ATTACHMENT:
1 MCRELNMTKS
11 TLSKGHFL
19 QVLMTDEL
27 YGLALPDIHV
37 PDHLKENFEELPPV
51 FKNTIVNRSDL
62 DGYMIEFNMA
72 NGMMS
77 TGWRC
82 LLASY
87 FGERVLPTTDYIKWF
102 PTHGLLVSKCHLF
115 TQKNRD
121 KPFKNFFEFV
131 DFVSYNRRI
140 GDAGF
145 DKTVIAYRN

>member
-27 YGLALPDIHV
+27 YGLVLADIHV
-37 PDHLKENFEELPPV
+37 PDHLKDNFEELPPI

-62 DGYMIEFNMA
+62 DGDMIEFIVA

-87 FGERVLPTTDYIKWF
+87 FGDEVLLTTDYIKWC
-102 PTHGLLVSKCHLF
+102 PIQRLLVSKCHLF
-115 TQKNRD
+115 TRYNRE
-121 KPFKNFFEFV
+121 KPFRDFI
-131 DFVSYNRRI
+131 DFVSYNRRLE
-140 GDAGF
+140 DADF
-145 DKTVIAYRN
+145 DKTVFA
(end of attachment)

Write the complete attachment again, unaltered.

1 MCRELNMTKS
11 TLSKGHFL
19 QVLMTDEL
27 YGLALPDIHV
37 PDHLKENFEELPPV
51 FKNTIVNRSDL
62 DGYMIEFNMA
72 NGMMS
77 TGWRC
82 LLASY
87 FGERVLPTTDYIKWF
102 PTHGLLVSKCHLF
115 TQKNRD
121 KPFKNFFEFV
131 DFVSYNRRI
140 GDAGF
145 DKTVIAYRN

>member
-27 YGLALPDIHV
+27 YGLVLADIHV
-37 PDHLKENFEELPPV
+37 PDHLKDNFEELPPI

-62 DGYMIEFNMA
+62 DGDMIEFIVA

-87 FGERVLPTTDYIKWF
+87 FGDEVLLTTDYIKWC
-102 PTHGLLVSKCHLF
+102 PIQRLLVSKCHLF
-115 TQKNRD
+115 TRYNRE
-121 KPFKNFFEFV
+121 KPFRDFI
-131 DFVSYNRRI
+131 DFVSYNRRLE
-140 GDAGF
+140 DADF
-145 DKTVIAYRN
+145 DKTVFA